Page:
Things aren’t always as they appear — especially if one’s perspective is limited.
Take non-profit institutions’ investment plans, where a too-narrow focus can be quite problematic. If an outsourced CIO restricts its focus to simply the investment pool and investment policy, I contend that the institution is being done a disservice — one that could result in a strategy that does not address its unique short- and long-term needs.
Enter the “holistic OCIO.” Under this approach to the OCIO model, a non-profit institution is viewed not merely through an investment-related, or even finance-related, lens. Rather, a holistic OCIO addresses wide-ranging institutional factors that extend well beyond investment management.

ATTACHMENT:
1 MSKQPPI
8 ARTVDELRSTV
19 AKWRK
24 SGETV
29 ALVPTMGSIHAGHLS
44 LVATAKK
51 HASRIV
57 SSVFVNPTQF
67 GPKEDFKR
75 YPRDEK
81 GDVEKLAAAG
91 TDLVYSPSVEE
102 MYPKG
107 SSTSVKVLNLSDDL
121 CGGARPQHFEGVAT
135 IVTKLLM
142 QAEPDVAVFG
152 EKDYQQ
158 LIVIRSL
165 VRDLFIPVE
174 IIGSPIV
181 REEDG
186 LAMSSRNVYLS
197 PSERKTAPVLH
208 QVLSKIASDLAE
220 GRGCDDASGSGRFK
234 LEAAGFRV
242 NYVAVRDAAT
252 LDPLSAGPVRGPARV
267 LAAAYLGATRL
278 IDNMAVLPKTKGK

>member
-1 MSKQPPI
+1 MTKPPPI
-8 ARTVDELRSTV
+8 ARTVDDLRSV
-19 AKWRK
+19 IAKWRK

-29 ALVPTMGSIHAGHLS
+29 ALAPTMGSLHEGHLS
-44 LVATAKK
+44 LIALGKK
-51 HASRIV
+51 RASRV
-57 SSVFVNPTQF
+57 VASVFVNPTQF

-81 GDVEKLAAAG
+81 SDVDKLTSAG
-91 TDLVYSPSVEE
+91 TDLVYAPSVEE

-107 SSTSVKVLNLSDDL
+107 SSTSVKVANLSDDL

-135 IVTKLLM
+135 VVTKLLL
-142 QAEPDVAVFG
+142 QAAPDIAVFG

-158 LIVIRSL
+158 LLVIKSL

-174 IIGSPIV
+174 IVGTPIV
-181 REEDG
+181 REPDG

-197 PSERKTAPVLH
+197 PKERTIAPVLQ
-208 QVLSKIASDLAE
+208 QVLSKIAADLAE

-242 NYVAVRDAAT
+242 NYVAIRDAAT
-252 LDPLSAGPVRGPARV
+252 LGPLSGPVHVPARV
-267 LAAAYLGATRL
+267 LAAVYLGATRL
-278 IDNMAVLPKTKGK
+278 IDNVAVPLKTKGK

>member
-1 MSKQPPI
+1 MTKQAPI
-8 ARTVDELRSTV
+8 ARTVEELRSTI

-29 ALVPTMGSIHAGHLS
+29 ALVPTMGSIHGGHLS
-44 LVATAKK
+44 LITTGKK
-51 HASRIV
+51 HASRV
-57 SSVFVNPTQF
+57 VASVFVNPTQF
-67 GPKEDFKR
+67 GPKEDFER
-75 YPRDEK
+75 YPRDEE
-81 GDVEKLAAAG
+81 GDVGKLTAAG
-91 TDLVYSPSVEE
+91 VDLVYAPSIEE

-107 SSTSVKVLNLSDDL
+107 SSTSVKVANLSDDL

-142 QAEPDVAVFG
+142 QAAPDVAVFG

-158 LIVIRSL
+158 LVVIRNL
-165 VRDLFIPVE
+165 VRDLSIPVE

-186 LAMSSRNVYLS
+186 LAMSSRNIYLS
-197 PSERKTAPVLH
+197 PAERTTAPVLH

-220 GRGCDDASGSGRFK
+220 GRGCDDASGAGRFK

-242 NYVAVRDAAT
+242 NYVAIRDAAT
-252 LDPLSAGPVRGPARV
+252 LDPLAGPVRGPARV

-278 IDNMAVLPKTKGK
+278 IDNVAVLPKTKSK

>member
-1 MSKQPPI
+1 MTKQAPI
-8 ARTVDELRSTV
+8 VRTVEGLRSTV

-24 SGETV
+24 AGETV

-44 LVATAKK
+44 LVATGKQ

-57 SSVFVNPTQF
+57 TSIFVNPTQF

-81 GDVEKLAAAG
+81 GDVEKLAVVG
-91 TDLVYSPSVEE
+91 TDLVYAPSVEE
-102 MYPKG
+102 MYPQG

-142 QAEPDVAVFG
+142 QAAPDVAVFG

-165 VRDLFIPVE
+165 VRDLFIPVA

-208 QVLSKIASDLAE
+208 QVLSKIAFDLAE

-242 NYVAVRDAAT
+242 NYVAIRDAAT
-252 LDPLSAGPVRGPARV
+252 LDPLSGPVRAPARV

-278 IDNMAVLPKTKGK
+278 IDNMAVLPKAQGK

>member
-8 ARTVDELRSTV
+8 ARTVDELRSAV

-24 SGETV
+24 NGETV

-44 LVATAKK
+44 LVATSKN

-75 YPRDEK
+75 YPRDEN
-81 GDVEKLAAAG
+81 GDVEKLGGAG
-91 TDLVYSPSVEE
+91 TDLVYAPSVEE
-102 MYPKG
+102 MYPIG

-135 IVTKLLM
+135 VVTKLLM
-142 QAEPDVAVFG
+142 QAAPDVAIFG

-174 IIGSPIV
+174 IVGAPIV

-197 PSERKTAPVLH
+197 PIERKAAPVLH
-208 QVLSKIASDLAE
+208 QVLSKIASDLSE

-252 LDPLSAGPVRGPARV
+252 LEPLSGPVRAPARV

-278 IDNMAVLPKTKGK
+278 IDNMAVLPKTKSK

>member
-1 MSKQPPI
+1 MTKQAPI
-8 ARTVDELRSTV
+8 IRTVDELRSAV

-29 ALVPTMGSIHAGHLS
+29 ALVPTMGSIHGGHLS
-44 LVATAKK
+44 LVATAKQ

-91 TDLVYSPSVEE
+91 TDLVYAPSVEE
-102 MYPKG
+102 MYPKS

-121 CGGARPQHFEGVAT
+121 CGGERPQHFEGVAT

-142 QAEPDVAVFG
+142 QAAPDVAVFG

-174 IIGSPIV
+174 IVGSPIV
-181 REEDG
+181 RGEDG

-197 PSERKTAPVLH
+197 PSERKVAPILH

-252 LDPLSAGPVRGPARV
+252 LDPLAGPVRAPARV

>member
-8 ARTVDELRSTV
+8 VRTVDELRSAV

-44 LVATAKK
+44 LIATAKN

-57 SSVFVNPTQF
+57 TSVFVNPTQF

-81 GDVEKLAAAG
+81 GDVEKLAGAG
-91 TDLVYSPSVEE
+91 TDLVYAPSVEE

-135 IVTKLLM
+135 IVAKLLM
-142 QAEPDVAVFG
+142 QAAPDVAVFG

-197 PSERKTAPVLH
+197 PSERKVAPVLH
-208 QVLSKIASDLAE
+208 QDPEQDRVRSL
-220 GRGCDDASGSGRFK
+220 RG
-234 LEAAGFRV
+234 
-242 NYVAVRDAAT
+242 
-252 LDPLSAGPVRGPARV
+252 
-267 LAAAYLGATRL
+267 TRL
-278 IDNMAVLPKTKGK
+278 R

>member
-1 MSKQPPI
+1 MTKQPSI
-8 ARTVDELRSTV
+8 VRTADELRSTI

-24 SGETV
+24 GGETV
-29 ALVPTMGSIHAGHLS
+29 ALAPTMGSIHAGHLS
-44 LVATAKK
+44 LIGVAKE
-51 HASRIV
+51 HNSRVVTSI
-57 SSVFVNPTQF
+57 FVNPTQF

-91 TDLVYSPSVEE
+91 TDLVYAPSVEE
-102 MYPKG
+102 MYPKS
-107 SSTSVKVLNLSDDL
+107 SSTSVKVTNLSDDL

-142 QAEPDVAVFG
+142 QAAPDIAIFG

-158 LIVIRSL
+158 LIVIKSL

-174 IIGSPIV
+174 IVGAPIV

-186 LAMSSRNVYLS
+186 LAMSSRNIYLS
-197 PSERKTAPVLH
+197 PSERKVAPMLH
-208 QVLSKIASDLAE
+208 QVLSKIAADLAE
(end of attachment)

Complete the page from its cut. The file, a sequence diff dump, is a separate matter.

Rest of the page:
A holistic OCIO approach is a total institutional partnership that one might expect to have within the organization’s own internal offices. In my experience, this relationship begins with taking the time to understand the institution as a whole, not just its finances. This means asking about more than returns and risk profiles, more than limitations and budgets, more than asset pools and portfolio management. It means beginning the conversation (and the engagement) further up the operational food chain — that is, by gaining an understanding of mission, strategic goals, business issues and concerns, and the role of the asset pool.
In short, a holistic OCIO focuses on gleaning the nuances of the total organization in order to build an efficient portfolio designed to meet that organization’s unique requirements.